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Here Comes Cookie (1935)

6.4
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Ratings: 6.4/10 from 101 users  
Reviews: 7 user | 2 critic

Alarmed that his younger daughter is about to marry a gold-digger, a millionaire turns over the fortune to her ditsy older sister for safe-keeping to his ultimate regret. protection.

Director:

(as Norman McLeod)

Writers:

(story), (story), 1 more credit »
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Title: Here Comes Cookie (1935)

Here Comes Cookie (1935) on IMDb 6.4/10

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Photos

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Cast

Cast overview, first billed only:
...
...
George Barbier ...
Harrison Allen
...
Phyllis Allen
Andrew Tombes ...
Botts
Rafael Storm ...
Ramon del Ramos
James Burke ...
Broken-Nose Reilly
Lee Kohlmar ...
Mr. Dingledorp
Milla Davenport ...
Mrs. Dingledorp
Harry Holman ...
Stuffy
Frank Darien ...
Clyde
Jack Powell ...
Drummer
Irving Bacon ...
Thompson
Guinn 'Big Boy' Williams ...
Big Boy (as 'Big Boy' Williams)
Nick Moro ...
Specialty Act (as Moro and Yaconelli)
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Storyline

Millionaire Harrison Allen is concerned that his daughter Phyllis is dating a gold-digger, so, to test the man's loyalty, he signs away his entire fortune to his other daughter Gracie. Under the impression that her father wants the family to be as poor as possible, Gracie turns the family's mansion into a home for unemployed actors where she provides them room and board at no charge. Unfortunately, Mr. Allen was correct in his assumptions about Phyllis's boyfriend Ramon, and once the fellow learns that Gracie is the one with all the cash, he sets about trying to woo her into marriage. Written by Talia

Plot Summary | Add Synopsis

Taglines:

THE NITWITS OF THE NETWORKS! (original poster - all caps) See more »

Genres:

Comedy | Music

Certificate:

Approved | See all certifications »
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Details

Country:

Language:

Release Date:

10 September 1935 (USA)  »

Also Known As:

Here Comes Cookie  »

Company Credits

Production Co:

 »
Show detailed on  »

Technical Specs

Sound Mix:

(Western Electric Noiseless Recording)

Aspect Ratio:

1.37 : 1
See  »
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Did You Know?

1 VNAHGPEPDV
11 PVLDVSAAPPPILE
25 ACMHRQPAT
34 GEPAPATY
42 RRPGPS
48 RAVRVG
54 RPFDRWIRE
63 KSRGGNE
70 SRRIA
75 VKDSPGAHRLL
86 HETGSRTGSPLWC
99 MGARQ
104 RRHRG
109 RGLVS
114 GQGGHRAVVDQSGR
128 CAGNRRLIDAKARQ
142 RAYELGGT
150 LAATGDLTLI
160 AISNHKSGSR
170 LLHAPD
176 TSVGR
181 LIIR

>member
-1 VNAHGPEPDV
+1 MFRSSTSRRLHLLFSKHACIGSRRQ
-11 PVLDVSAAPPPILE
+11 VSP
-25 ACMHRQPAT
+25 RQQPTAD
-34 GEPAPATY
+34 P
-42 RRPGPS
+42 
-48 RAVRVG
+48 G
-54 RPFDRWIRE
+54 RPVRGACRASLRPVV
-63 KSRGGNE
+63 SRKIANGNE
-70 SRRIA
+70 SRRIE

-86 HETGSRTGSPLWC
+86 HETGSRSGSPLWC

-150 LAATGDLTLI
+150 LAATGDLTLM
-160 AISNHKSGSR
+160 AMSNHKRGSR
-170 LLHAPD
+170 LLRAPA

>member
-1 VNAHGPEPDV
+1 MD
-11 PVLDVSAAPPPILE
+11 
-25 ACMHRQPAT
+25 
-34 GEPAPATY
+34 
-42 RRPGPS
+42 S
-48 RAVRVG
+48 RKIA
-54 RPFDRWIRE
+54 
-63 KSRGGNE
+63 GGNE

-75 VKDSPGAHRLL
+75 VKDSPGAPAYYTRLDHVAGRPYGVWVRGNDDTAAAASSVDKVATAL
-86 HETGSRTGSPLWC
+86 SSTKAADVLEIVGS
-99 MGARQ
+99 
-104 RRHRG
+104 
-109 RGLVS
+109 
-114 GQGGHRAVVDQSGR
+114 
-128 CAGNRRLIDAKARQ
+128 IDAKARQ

Trivia

One of over 700 Paramount productions, filmed between 1929 and 1949, which were sold to MCA/Universal in 1958 for television distribution, and have been owned and controlled by Universal ever since. See more »

Goofs

Betty Furness and George Barbier go from not holding hands to holding them in a single cut. See more »

Quotes

George Burns: What's the matter? Don't you feel well? I've never seen that expression on your face before.
Gracie Allen: I'm thinking.
George Burns: Oh, well, maybe that's it.
See more »

Soundtracks

Hold That Tiger
(1917) (uncredited)
Written by The Original Dixieland Jazz Band
Heard when show people are in the apartment
See more »

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User Reviews

 
It's actually a Barbier and Allen vehicle!
18 January 2007 | by See all my reviews

Although billed as a Burns and Allen vehicle, it's actually George Barbier who has the main role and carries the weight of the comedy in this enjoyable, well-produced "B" movie. Not that I'm complaining. Barbier is not only more than equal to the task, he carries off more laughs than the dithery Miss Allen—who is delightfully partnered here not only by Barbier but by Andrew Tombes who makes the most of one of his largest and most ingratiating roles ever. George Burns has only a small role and seems to have been included in the cast simply to serve as an occasional butt for why-don't-you-marry-Gracie jokes.

Other players who register more strongly than Mr Burns include Betty Furness (as the daughter who comes to her senses), Rafael Storm (as the money hound), James Burke (as the fake swami), Syd Saylor (a credulous taxi-driver), and Harry Holman (a disillusioned crony).

As for the twelve (count them) vaudeville headline acts announced in the credit titles, we see only two (three if you count the fact that drummer Jack Powell is handed two bites), although five or six others flit by in the background.


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